Sisteraka (Review)

Sisterakas is Star Cinema's 2012 MMFF Entry. 
Photo from Star Mall Online.
It was a spur-of-the-moment decision to catch Star Cinema’s entry to this year’s Metro Manila Film Festival. So on Friday, the whole troop (that would be me, my siblings and our church mates) flocked SM San Lazaro and braved the long theater cashier queues just to get the 5pm screening of Vice Ganda’s latest comedy. Of course, I used my pass. Hahaha!


Aside from the fact that the movie would gain box-office success mainly because of its star studded cast, I never had any other expectations for the movie itself. I felt that it would be better to enter the movie theater with a blank slate—I might find it entertaining to say the least. I guess it doing so helped. A lot. Hahaha. To be honest, I found the movie amusing to a certain degree. Of course, the whole plot was predictable and there were recycled jokes here and there; but in sum, I felt it was fairly tolerable.

The movie’s plot revolves around half-siblings Totoy Bernice (Vice Ganda) and Dette (Ai Ai Delas Alas) who both lead separate lives. Totoy Bernice lives in an affluent mansion and is the owner of successful fashion apparel, Ponytale. He vows to get richer and eventually take his revenge from his father’s (Epi Quizon) other family for abandoning them and pushing her mother (Gloria Diaz) in the stairs which made her a paraplegic. Detty, on the otherhand, has barely enough income to keep her two daughters (Kathryn Bernardo and Xyriel Manabat) from stopping school. After the small custom apparel shop she’s working in closed, Detty soon finds herself applying as Totoy Bernice’s executive assistant. She eventually gets the position and does everything to impress the coldhearted Bernice. Amid all the hardwork and the eventual small victories Detty achieved, Bernice barely thanked her. Their adventures and misfortunes were made much ~worse (if it really did) by Roselle I-forgot-her-surname (Kris Aquino), owner of Ponytale’s rival fashion apparel company. A series of other events marked by an exchange of lines full of pun and references to each character’s personal lives, campy fights and several product endorsements complete the other half of the film.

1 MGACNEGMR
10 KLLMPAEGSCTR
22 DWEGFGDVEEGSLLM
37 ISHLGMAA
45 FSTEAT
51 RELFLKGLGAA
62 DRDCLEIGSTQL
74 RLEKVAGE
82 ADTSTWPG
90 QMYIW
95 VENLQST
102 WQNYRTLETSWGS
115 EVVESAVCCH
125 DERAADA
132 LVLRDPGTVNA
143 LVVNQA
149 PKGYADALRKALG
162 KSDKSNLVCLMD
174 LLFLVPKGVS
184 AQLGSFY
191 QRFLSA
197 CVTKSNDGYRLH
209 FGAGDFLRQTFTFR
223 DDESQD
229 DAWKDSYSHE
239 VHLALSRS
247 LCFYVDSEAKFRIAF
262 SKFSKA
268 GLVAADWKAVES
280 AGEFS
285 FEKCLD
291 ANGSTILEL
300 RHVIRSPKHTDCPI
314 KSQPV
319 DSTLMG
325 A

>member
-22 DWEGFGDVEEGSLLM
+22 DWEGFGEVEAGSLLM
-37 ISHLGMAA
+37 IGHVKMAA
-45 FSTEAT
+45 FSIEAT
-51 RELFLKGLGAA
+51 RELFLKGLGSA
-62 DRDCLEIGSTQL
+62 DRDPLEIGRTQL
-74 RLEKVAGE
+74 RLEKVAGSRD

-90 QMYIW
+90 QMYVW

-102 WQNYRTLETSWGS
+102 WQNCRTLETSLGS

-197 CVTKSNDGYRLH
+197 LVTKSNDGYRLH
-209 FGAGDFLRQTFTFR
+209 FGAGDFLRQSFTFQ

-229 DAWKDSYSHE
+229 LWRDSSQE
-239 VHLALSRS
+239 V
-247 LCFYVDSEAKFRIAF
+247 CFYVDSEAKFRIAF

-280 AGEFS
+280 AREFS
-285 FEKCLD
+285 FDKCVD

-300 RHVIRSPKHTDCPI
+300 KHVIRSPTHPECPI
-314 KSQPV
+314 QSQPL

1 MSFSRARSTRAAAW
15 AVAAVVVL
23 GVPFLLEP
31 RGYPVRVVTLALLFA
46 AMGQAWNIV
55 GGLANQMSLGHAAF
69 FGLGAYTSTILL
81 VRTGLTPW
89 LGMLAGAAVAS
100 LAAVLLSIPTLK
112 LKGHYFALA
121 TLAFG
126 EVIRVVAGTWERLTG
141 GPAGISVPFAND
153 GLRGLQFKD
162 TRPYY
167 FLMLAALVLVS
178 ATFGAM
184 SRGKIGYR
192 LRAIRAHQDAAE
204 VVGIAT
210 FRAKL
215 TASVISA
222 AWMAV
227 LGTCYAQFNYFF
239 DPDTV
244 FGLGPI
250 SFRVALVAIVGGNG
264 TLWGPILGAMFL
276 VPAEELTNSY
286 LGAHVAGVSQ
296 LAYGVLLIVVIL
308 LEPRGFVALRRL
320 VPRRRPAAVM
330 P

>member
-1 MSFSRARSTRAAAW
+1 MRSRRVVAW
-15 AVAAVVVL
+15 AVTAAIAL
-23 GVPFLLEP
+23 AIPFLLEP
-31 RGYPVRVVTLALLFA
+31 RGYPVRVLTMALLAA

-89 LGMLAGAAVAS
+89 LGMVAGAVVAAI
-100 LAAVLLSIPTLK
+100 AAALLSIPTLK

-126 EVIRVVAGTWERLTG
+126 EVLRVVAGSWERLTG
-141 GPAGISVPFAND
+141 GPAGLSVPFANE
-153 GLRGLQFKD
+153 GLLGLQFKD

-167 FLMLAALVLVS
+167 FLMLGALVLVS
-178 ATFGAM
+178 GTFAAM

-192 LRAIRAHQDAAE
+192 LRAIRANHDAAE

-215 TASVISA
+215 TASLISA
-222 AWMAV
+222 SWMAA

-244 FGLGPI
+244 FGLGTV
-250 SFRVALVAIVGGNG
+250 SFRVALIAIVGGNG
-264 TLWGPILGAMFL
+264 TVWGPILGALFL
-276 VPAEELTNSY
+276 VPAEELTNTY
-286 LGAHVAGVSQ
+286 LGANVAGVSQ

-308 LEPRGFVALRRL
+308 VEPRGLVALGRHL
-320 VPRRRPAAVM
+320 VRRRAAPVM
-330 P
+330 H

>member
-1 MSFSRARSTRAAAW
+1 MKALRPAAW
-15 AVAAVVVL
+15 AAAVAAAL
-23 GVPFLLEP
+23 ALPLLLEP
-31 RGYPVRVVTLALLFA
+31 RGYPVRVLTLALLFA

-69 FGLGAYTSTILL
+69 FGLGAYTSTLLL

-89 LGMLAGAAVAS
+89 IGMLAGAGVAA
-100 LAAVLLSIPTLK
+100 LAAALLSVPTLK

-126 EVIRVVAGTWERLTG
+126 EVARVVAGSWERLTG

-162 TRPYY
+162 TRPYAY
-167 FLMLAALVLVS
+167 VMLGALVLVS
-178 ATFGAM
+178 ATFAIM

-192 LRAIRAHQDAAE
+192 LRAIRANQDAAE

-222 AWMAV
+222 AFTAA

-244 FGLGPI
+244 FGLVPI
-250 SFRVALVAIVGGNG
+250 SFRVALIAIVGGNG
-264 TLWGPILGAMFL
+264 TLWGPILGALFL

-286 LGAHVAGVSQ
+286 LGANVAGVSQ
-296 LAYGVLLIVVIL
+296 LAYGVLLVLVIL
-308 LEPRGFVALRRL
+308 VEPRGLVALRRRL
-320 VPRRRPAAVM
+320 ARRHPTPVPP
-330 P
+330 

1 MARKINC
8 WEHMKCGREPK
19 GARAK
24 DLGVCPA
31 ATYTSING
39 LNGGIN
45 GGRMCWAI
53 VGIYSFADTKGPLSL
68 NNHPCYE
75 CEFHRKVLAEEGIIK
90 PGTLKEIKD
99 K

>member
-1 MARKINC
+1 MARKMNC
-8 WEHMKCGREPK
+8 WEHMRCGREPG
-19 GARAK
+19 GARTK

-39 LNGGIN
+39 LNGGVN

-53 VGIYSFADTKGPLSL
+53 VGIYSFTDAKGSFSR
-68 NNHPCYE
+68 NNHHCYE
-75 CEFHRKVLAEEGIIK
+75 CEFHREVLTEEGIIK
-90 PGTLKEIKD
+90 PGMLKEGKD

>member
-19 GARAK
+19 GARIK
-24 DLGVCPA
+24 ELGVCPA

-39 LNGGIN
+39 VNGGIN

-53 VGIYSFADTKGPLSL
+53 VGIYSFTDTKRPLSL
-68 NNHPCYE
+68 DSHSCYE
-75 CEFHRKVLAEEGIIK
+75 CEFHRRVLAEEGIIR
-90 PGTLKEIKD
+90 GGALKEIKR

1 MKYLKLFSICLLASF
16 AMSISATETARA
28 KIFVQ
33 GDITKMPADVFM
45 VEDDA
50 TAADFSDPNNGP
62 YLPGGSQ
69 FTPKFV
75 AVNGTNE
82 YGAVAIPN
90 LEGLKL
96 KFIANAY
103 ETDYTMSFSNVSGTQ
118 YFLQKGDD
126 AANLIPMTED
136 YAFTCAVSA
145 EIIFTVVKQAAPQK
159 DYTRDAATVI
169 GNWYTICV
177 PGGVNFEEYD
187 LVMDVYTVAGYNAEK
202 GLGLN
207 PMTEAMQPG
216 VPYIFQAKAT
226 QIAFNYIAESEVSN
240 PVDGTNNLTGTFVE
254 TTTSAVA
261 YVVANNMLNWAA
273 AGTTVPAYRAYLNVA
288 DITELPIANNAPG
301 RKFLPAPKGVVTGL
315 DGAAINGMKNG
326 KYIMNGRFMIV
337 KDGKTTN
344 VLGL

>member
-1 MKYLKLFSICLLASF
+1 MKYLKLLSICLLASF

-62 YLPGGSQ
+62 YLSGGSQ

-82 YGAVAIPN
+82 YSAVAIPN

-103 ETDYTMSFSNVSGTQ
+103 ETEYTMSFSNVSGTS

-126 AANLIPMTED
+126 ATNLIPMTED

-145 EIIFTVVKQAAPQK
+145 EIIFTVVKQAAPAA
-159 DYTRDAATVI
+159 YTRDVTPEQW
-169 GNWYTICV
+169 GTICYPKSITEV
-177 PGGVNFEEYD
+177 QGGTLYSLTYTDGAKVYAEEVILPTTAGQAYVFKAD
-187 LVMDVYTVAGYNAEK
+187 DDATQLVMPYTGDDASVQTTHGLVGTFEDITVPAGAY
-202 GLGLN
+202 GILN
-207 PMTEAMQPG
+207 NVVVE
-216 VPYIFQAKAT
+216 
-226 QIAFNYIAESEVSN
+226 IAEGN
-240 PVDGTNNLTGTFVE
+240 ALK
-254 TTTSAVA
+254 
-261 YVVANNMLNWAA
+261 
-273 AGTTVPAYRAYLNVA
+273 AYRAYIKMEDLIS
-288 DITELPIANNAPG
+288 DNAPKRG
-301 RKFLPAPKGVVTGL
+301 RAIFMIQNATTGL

Ai Ai Delas Alas is Detty in Sisteraka. Photo from angsawariko.com.
The decision to put Star Cinema’s box-office giants in one comedic movie was both good and bad. For one, it would definitely rake in a huge amount of profit from ticket sales. This was proven in Vice Ganda’s previous movies Petrang Kabayo and Praybeyt Benjamin, with Delas Alas’ successful Tanging Ina franchise in the past MMFFs as well as with Aquino’s horror flicks that had become staples in Pinoy pop culture. The movie’s director, Wenn Deramas, had also been elevated to successful director status mainly because of the profitable franchises he brought to the big screen.

Such accomplishments, however, are put in critical light because most of these movies lack substance, quality and class. The same sharp criticism was thrown at their recent offering—Sisteraka. As said, the movie’s plot was predictable—we’ll know that the characters would fight but would end up happily together in the end. Moreover, the characters portrayed by each actor were never new.

Vice Ganda is always the bad-gay-turned-good the same with his characters in Petrang Kabayo and Praybeyt Benjamin. He has his moments—the scene in his house with Wilma Doesnt where they were served coffee by an old maid in a red dress was golden as well as his wheelchair banter with his godson, Angelo (Daniel Padilla). The rest were either recycled or plain corny.

Aquino’s character would have been ala- Meryl Streep in The Devil Wears Prada or Glenn Close in 101 Dalmatians, if only she did good with it. She was awkward most of the time and the lines she delivered came out cheap-sounding because most of it were uncannily referenced to her personal life.